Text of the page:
Disability Vote

Special thanks to Ted Jackson of the California Foundation For Independent Living Centers who provided input on the voting video series and created the hashtag campaign #VoteDisability.  

In the spirit of collaboration this landing page is available to any individual or organization that would like to share links to accurate and nonpartisan information for use by voters and/or potential voters with disabilities.

If you have one or more links you would like added to those below, please send an email to [email protected]. We would also appreciate you sharing a link to this page wherever you are active in social networking.


¿Hablas español?: Visita la pagina del Consulado Nacional de La Raza – VotaLa pagina de, U.S. Election Assistance Commission: Glossary of Key Election Terminology, National Federation of the Blind y la pagina de The Help America Vote Act.


Formerly Incarcerated?: Learn more about the voting laws in your state.


Resources for Voters with AssistantsNational Disability Rights Network’s Protection and Advocacy for Voting Access websiteNonprofitVOTE’s “Voting with a Disability” resource page.


Resources for Deaf Voters: National Association of the Deaf’s Making Polls Accessible to Deaf and Hard of Hearing Voters websiteSelf Advocates Becoming Empowered’s National Technical Assistance for Voting and Cognitive Access’s websiteCollaborative for Communication Access via Captioning (CCAC) – Learn more about the “Captions Capture the Votes” project and volunteering opportunities on their website.


Resources for Voters with Disabilities

Find out more information about voting rights or accommodations that are available for voters with disabilities by visiting the National Disability Rights Network’s Election Day Resources for Voters with Disabilities. Or take a look at the following state-specific resources:

Additional resources:

Step 1: Register to Vote

Step 2: Research

Step 3: VOTE!

How do I register to vote?

  • Go to U.S. Election Assistance Commission’s website to find out voter registration deadlines by date.
  • Fill out this online voter registration from the National Voter Registration Day website.
    • Louisiana voters: To register to vote, check your registration, view your ballot, or find your polling place, visit GeauxVote.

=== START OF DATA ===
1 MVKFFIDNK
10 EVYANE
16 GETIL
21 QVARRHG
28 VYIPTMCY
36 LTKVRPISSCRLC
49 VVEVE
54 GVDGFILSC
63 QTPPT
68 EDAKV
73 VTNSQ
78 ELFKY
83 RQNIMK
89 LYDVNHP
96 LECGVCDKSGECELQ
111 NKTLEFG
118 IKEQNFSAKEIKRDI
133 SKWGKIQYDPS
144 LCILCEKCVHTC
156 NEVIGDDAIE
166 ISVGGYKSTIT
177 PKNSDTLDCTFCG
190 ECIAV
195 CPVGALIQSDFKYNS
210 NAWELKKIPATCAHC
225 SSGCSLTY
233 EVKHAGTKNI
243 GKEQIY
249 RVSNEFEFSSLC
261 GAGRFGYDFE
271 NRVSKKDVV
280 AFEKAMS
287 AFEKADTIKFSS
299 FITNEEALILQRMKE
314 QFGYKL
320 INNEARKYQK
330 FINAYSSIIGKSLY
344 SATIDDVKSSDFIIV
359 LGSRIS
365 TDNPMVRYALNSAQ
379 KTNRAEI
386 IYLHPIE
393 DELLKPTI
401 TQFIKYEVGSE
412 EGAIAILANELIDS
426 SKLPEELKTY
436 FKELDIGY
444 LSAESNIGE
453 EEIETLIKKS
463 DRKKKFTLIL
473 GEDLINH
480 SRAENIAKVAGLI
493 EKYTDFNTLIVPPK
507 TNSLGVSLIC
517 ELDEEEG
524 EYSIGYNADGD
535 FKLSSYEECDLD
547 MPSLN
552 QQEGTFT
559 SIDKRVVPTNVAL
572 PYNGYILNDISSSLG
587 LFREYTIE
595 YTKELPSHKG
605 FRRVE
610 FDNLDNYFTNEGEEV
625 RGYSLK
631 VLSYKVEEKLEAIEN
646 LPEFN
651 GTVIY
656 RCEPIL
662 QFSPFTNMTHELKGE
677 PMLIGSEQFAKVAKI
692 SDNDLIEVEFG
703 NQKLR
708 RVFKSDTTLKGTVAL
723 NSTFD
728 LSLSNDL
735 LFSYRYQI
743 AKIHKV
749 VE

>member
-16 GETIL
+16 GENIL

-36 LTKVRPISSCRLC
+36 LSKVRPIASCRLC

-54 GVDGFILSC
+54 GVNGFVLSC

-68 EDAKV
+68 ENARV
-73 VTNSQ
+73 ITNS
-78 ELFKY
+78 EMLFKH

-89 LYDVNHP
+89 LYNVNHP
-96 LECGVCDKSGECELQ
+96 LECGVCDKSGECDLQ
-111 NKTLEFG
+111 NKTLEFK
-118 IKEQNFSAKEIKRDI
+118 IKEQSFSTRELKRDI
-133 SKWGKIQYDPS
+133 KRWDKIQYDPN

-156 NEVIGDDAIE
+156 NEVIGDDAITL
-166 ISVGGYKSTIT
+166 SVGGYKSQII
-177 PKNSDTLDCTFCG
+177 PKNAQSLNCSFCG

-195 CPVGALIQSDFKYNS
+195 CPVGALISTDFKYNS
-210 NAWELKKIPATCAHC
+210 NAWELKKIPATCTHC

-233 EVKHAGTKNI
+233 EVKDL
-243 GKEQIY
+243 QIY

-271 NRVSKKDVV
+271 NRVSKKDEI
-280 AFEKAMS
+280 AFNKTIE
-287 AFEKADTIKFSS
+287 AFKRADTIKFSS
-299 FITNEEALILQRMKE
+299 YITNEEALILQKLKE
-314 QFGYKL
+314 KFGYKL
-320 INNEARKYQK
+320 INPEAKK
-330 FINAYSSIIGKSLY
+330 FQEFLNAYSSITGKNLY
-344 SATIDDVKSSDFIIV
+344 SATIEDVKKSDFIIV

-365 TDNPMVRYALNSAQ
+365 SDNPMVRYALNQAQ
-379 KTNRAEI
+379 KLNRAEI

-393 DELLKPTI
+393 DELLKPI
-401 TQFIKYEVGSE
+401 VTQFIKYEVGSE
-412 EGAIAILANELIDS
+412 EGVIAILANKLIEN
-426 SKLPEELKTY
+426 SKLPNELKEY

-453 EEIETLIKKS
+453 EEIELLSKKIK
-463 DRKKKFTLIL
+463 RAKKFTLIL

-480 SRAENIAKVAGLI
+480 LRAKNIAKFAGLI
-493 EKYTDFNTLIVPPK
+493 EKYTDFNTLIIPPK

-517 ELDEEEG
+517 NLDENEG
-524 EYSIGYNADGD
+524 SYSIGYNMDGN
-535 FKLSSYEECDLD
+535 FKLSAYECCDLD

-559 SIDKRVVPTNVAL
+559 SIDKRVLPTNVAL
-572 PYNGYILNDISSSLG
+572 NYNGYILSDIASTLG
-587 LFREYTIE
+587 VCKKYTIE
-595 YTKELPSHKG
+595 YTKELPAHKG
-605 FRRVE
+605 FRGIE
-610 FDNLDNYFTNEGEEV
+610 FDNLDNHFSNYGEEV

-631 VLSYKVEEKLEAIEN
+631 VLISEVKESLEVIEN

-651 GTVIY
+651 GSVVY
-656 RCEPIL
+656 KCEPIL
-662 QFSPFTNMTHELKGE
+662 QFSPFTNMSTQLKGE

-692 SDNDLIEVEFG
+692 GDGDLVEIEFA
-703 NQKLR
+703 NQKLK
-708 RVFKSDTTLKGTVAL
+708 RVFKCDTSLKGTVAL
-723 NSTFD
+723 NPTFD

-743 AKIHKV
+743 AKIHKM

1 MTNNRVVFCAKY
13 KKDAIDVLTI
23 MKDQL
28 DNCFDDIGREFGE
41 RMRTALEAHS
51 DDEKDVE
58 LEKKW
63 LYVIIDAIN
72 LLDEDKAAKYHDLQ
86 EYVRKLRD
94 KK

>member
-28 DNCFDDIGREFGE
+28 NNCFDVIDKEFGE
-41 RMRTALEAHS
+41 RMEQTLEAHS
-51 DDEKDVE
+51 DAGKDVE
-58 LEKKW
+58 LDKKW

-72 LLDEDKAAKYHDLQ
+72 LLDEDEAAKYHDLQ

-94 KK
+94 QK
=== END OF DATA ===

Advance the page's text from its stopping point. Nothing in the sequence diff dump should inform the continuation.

• New York voters: For information on how to register, where to vote, how to use the machines, etc. here is the site for the New York State Board of Elections.
    • Pennsylvania voters: Visit the VotesPA site to learn how to register.
    • Washington State voters: Use the online voter registration on MyVote.
  • Voter registration can vary by county, state or territory. Visit Nonprofit VOTE to get updated voting information.

Where can I get informed about the issues?

  • Find more information about candidates and voting issues:
    • On the Issues | This website allows you to see every political figures stance on every issue, just click on their picture.
    • Vote Smart | You can search by politician to see their positions on issues, quotes from speeches and interviews, how they voted on key issues, and even where their campaign gifts are coming from!

Where do I fill out my ballot?

There are different ways to vote depending on where you live. Visit your state/territory election website to find out which methods are available in your state or territory. Below are examples of different voting methods:

  • Visit a voting booth
  • Vote by mail
  • Vote by absentee ballot
  • Vote online

The Advocacy Center of Louisiana, Disability Rights New York, Disability Rights Network of Pennsylvania, and Disability Rights Washington, which operates this Rooted in Rights website, are all part of the federally funded protection and advocacy system and members of the National Disability Rights Network.


Emily Ladau, Editor in Chief of the Rooted in Rights Blog, is a passionate disability rights activist, writer, speaker, and digital communications consultant whose career began at the age of 10, when she appeared on several episodes of Sesame Street to educate children about her life with a physical disability. A native of Long Island, New York, Emily graduated with a B.A. in English from Adelphi University in 2013. In 2017, she was named as one of Adelphi’s 10 Under 10 Young Alumni. More about Emily’s work can be found on her website, Words I Wheel By, and her writing has been published on websites including The New York Times, SELF, Salon, Vice, and Huffington Post. Alongside her work as a writer, Emily has spoken before numerous audiences, ranging from a panel about the 25th anniversary of the Americans with Disabilities Act at the U.S. Department of Education, to the occupational therapy program at New York University. Follow her on Twitter at @emily_ladau.

7 responses to “Disability Vote

  1. REACH of Plano in Texas is helping to organize the power of the disability vote as well. It’s exciting to see people organize and understand they can directly influence the quality of life in the community.

  2. In Texas we started the Disability Voting Action Project which is now transitioning into the Texas Disability Project. As part of last year’s Governors race we did the REV UP Campaign
    R egister
    E ducate
    V ote

    U se. (your)
    P ower

    We defined the DISABILITY VOTE as not only people with disabilities but family, friends, educators, professionals, providers etc. The concept of the pebble in the pond with us being the center and the ripples having similar self interests on issues. Onward to 2016

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